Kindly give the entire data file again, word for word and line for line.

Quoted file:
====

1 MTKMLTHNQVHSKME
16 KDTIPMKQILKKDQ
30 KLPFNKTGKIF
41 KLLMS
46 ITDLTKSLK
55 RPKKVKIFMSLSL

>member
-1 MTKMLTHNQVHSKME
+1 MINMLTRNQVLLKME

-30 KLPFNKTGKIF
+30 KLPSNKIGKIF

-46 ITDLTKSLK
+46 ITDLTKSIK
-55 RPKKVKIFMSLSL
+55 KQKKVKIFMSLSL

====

1 MTKMLTHNQVHSKME
16 KDTIPMKQILKKDQ
30 KLPFNKTGKIF
41 KLLMS
46 ITDLTKSLK
55 RPKKVKIFMSLSL

>member
-1 MTKMLTHNQVHSKME
+1 MINMLTRNQVLLKME

-30 KLPFNKTGKIF
+30 KLPSNKIGKIF

-46 ITDLTKSLK
+46 ITDLTKSIK
-55 RPKKVKIFMSLSL
+55 KQKKVKIFMSLSL